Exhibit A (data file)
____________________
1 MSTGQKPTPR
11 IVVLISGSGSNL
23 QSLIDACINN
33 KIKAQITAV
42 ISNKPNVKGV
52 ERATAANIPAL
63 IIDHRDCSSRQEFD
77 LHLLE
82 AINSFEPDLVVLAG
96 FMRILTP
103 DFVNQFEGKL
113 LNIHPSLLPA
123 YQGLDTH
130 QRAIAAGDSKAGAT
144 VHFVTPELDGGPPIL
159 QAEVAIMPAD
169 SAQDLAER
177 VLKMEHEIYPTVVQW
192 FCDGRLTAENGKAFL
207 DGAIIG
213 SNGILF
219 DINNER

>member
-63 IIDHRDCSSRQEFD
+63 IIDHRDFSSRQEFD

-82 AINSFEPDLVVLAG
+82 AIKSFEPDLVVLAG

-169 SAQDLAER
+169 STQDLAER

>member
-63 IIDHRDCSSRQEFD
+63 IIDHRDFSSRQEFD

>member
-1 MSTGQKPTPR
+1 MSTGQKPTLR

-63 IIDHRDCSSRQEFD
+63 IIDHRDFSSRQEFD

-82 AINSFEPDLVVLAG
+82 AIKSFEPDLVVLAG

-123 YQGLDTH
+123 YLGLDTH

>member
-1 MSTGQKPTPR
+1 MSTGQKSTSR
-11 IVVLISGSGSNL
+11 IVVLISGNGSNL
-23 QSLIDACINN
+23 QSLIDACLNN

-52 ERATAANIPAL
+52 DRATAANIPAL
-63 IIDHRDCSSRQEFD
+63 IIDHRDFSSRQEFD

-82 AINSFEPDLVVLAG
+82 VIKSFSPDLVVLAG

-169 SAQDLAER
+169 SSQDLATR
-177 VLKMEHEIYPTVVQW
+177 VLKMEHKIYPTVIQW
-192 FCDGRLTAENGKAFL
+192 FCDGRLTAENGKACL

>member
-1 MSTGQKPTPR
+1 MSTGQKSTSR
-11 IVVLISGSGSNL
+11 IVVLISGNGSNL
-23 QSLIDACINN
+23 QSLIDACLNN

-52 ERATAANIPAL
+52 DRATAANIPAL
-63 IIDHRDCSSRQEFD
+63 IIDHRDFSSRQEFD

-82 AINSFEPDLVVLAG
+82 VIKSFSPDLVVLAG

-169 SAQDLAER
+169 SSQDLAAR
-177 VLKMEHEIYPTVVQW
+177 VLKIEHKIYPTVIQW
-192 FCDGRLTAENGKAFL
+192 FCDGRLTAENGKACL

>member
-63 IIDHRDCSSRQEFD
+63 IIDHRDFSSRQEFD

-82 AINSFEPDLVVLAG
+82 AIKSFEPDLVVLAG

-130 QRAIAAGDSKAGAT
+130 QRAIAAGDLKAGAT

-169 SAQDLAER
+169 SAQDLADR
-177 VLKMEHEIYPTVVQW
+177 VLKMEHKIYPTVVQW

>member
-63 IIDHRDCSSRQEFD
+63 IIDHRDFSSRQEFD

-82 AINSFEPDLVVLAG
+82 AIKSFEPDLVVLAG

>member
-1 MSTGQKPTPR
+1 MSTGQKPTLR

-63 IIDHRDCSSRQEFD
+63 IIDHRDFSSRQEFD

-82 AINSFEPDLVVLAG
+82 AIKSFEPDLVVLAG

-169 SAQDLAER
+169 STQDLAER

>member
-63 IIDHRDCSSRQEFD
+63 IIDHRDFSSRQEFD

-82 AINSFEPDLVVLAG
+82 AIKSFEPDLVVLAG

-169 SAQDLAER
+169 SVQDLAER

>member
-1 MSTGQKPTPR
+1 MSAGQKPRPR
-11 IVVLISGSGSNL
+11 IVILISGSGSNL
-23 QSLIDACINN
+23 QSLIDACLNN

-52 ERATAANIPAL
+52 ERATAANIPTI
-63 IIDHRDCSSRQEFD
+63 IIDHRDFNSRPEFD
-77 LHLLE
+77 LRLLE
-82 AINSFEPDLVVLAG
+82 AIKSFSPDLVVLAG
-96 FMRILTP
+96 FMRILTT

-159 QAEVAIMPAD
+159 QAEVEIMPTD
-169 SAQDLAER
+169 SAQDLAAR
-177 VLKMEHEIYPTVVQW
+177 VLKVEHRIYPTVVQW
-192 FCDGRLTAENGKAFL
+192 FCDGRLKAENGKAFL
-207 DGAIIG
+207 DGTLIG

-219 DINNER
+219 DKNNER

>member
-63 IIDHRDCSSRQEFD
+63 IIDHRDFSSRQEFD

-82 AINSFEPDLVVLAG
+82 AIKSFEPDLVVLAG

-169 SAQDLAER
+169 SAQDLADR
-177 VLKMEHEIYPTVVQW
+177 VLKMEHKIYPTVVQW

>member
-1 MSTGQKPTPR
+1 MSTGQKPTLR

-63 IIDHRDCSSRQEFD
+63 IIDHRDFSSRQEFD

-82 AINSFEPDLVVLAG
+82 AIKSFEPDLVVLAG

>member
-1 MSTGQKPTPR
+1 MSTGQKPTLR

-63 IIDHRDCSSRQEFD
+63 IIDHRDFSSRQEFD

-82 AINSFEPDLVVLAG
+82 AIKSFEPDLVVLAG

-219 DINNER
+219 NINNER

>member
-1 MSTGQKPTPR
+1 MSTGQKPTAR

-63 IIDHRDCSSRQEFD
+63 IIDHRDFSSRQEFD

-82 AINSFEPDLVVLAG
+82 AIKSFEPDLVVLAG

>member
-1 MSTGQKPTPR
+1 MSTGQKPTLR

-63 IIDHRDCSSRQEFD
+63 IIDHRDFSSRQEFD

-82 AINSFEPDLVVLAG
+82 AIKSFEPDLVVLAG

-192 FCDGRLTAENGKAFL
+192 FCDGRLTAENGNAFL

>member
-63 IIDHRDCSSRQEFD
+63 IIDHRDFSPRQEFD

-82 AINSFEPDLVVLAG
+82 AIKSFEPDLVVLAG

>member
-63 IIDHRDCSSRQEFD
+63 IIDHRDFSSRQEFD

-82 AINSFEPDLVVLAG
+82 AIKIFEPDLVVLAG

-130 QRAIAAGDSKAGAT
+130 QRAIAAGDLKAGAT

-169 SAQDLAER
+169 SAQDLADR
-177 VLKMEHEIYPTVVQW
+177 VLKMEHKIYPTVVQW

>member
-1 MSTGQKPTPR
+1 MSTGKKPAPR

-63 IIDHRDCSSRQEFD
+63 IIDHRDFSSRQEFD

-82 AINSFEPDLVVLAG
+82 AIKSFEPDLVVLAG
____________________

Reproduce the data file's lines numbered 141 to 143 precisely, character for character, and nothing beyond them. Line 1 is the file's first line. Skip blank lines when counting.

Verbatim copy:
>member
-63 IIDHRDCSSRQEFD
+63 IIDHRDFSSRQEFD